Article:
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CNY fire departments sound alarm on proposed OSHA regulations

Scott Willis
Firefighters Association of the State of New York 1st Vice President Eugene Perry speaks at the Oncenter June 12, 2024.

Volunteer fire departments in Central New York and across the state are sounding the alarm about proposed federal regulations that could negatively impact the communities they serve. Some of the state's nearly 1,700 departments could be forced to close, or impose higher taxes to cover the cost of meeting the new rules.

The changes to the Occupational Safety and Health Administration's regulations are the first since the 1980s, and have been in the works for several years. They include more than doubling the number of hours for basic firefighter training, changes to medical screenings, and numerous operational mandates that will increase the cost of providing fire protection. David Denniston is with the Virgil Fire Department in Cortland County, and 2nd Vice president with the Association of Fire Districts of the State of New York. He's testified before a Congressional subcommittee about the impacts of the proposed regulations.

"We need to do everything possible to increase the safety of our firefighters, and we're all in favor of a lot of things that are in this proposed standard," Denniston said. "What we find challenging is some of the logistics that are involved and some of the costs that could be involved to our communities.”

The changes apply to career and volunteer departments. Denniston says, however, OSHA didn’t consider the impacts, especially on small and rural departments.

"My town, I have a budget of $280,000," Denniston said. "So when I look at that, and as this has been proposed, it's kind of one-size fits all. So the City of Syracuse is going to have the same requirements that I have in the small town of Virgil with a $280,000 budget. It just doesn't economically work.”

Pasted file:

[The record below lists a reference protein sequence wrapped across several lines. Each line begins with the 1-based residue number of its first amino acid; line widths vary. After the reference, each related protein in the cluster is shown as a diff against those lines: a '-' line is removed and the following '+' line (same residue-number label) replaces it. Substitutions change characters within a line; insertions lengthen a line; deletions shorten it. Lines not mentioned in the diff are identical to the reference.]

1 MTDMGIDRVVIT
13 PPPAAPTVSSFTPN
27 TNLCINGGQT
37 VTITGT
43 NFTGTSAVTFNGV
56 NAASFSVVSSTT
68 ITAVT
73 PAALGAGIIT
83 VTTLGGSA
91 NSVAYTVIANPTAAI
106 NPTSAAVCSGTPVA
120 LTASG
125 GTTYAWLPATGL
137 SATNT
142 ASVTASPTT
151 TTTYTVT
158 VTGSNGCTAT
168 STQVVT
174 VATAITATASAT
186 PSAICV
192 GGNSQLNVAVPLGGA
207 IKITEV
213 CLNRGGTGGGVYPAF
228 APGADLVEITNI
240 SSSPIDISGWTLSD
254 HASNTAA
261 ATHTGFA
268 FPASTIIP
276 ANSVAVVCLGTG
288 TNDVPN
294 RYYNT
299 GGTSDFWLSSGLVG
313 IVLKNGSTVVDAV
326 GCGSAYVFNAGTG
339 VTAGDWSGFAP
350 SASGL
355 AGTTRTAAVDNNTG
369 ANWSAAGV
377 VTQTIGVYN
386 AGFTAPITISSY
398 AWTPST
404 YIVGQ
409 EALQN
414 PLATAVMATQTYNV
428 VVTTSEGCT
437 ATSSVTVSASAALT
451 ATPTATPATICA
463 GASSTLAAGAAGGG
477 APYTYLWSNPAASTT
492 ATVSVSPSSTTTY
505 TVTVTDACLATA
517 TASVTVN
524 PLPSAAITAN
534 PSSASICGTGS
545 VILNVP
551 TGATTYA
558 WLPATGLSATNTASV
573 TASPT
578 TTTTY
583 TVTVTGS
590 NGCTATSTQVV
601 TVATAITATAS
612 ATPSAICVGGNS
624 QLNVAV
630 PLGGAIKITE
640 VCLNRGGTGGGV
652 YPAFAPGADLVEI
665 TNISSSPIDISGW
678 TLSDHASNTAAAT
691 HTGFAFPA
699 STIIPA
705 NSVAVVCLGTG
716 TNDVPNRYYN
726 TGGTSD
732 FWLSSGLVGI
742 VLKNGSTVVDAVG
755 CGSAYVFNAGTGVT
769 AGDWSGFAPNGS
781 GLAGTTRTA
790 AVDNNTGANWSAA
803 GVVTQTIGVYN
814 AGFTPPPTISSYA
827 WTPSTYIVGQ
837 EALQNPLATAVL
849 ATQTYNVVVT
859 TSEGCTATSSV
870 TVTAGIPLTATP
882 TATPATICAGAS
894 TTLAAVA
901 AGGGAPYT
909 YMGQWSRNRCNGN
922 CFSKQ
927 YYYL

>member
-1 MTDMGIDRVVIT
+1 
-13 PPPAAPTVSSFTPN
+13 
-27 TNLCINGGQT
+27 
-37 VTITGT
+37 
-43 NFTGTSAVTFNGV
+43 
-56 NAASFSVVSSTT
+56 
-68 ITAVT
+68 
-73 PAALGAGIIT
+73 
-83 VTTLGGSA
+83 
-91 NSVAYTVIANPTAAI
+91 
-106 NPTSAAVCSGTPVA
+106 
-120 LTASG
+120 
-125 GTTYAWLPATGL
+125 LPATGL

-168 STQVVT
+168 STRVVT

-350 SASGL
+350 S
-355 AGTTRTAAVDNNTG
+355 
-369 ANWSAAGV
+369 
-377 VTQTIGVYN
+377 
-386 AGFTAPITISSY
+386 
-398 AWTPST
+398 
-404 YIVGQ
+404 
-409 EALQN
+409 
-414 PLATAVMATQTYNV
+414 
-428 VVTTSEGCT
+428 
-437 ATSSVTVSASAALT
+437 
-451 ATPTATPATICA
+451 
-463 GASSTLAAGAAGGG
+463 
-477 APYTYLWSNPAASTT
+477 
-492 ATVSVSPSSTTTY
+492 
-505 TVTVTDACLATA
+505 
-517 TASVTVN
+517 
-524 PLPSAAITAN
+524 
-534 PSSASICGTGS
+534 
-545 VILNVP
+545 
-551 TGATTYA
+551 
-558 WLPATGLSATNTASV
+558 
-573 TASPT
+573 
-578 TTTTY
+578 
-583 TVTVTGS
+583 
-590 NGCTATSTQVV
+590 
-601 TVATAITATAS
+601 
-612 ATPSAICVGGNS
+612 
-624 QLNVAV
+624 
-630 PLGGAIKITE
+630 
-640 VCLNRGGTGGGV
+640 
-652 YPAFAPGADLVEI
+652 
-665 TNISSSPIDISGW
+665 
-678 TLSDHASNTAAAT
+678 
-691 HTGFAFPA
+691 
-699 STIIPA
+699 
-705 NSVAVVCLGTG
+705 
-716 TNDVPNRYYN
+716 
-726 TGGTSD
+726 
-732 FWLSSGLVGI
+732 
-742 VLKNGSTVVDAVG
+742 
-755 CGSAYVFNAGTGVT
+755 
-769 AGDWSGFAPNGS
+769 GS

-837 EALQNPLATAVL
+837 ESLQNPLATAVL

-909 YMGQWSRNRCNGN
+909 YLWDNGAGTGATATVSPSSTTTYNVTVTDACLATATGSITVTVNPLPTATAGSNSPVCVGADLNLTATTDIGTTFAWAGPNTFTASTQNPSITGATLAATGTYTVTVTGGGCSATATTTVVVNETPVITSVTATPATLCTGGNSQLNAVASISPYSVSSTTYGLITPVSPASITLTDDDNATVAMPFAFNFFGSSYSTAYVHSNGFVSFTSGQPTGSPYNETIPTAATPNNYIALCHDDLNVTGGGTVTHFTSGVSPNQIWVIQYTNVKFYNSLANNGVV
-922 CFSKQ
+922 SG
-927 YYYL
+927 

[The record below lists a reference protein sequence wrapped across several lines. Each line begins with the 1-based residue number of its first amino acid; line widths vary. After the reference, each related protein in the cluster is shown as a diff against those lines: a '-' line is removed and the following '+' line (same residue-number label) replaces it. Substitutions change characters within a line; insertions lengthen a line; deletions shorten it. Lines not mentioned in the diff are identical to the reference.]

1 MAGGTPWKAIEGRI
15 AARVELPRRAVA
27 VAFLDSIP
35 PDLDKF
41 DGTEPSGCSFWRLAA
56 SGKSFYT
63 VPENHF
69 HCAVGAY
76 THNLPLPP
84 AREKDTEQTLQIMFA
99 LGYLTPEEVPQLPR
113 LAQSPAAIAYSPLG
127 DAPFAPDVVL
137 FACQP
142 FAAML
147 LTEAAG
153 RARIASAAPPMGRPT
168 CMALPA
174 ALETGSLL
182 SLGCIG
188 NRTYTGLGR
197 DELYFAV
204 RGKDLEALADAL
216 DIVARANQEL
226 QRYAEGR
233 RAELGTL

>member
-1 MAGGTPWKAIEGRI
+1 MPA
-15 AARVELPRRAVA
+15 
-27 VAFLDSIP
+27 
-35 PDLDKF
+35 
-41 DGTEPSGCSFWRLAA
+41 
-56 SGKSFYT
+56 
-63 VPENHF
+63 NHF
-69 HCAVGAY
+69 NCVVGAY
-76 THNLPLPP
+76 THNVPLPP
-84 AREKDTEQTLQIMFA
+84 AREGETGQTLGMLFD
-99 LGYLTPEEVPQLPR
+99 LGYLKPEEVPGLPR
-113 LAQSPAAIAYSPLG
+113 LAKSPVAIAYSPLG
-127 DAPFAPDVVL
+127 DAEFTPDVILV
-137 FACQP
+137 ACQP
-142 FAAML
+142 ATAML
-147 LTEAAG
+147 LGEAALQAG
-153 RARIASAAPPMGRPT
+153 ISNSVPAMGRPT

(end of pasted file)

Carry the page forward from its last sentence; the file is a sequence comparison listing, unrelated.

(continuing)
Denniston says many departments must decide if they can meet the new standards.

“And if they can't, then they've got a decision to make," Denniston said. "We're either going to close the doors or we're going to continue to operate, knowing that there's a rule out there that we're not following, opening ourselves up for civil liability and some big problems down the road.”

The new regulations are a big topic at a the FIRE2024 conference underway at the Oncenter. Numerous firefighter associations want more time to express concerns and have asked for a third extension of the comment period from late July into September. If approved as is, some of the new rules take effect immediately, while others will take up to two years to kick in.

Scott Willis covers politics, local government, transportation, and arts and culture for WAER. He came to Syracuse from Detroit in 2001, where he began his career in radio as an intern and freelance reporter. Scott is honored and privileged to bring the day’s news and in-depth feature reporting to WAER’s dedicated and generous listeners. You can find him on twitter @swillisWAER and email him at